Increasing yields does not mean more land spared
This goes on from the above. This is thanks to this paradox of productivity. But it is also thanks to the fact that there is no governance to ensure a quid pro quo approach to spare land for nature for every increase in yields. Therefore, sustainable intensification has and most likely will continue to instead exacerbate the current expansion and loss of habitats.
We shouldn’t assume voters want government policy to allow unconstrained consumption choices
Research shows that people don’t feel equipped or have the opportunity to express their beliefs in what they buy – and would therefore welcome government intervention to help them do so. Almost all the foods thrown at us are ultra-processed foods, through advertising, crammed shop shelves and highstreets bereft of much else. These foods appear misleadingly cheap as well, thanks to environmental and health costs not being factored in. Worse still, these factors are intrinsic to an intensive food system. Failure to grapple with this, and these ‘unfair buying environments’ only get worse.
The fact that most new ‘technologies’ are focused on productivity and efficiency should be a warning sign to us.
Assumptions about sustainable intensification and the need to get ‘more for less’ takes one to favour precision techniques, such as using drones and big data, and genetic technologies. But the current market pushes the use of these towards productivity and efficiency, with little emphasis on what is grown, which is what matters if we are to reduce overall demand through changing diets. This is in part because these technologies are entrenched in social issues around power and control from the big transnational corporations. These gain from our current wasteful and polluting system. What is critical, therefore, is social, financial and political innovation alongside new tech – and a realisation that farmer-led agroecological innovation, which aims to go beyond just productivity and efficiency – will have the greatest impact.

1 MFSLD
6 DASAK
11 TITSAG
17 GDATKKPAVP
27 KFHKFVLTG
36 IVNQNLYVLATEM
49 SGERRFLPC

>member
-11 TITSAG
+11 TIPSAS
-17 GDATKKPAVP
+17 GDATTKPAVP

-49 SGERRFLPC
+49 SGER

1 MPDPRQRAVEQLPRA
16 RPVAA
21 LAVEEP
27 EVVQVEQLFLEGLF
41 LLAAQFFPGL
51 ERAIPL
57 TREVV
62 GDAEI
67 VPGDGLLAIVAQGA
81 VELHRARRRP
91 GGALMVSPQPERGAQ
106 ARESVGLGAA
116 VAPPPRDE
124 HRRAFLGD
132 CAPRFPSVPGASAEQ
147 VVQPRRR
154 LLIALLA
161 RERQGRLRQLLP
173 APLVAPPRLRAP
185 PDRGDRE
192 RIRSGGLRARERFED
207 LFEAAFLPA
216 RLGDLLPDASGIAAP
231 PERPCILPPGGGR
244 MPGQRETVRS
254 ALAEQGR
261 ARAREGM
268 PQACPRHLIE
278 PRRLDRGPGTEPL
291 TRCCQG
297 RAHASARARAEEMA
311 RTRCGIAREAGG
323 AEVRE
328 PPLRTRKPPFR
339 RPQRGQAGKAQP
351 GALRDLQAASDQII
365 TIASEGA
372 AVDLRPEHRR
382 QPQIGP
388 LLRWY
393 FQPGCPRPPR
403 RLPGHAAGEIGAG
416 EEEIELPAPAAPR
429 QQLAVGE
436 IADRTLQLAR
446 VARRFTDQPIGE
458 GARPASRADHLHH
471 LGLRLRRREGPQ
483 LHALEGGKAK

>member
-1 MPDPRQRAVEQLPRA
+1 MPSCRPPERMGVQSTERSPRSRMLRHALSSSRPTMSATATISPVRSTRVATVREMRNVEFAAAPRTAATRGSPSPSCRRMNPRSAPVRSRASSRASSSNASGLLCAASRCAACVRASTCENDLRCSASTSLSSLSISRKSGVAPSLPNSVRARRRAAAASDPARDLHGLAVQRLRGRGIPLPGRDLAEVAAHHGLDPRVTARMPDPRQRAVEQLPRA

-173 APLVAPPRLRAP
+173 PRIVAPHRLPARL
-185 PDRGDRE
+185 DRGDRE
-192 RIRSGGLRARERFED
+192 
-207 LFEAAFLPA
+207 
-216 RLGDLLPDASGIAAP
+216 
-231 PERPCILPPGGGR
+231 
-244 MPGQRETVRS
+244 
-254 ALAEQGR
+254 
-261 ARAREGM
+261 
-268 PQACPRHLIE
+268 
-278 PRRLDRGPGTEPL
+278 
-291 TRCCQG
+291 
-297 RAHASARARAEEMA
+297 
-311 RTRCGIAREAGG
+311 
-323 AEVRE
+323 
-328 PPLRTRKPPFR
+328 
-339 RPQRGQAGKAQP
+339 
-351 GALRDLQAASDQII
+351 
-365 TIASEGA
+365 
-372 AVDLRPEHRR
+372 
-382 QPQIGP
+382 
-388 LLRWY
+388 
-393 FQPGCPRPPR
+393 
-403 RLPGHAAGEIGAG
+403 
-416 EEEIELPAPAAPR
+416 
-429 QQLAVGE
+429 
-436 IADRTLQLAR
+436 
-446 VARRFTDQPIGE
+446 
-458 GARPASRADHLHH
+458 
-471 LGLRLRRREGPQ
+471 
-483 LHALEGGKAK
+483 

So what is the big conclusion?
It certainly puts current policy decisions in a poor light. The government’s blind faith in a genetic engineering deregulation bill over a food bill, as called for by the National Food Strategy, smacks of a decision based on many of the weak assumptions laid out here. So does the weak succumbing to lobbying around junk food policy.
Overall, if there is a key message, it is that we must unpack the assumptions we are making. When you begin to do this, it lights a way forward in a murky confusion. Recognition for the need for a transition to healthy diets and agroecology builds.
The report does highlight many challenges to overcome. A good example of this is when you consider the urgent yet challenging need for a revolution in our horticulture sector, with global production yet to cover the global population’s need for 5 a day, despite overproducing in other areas.
But the Soil Association is clear that the way forwards, based on these findings, and the modelling for a transition to agroecology, is to focus on growing what we need to eat for human and planetary health. We also need to treat the systemic issues in farming through agroecological practices, rather than a short term fix. This means building on ways of farming we know work (which do involve ruminants), have proven to decrease pesticide use and reliance on artificial fertiliser, respond to citizens' demand for higher animal welfare and fair systems that rewards farmers properly and that contribute least to the biodiversity and climate crises.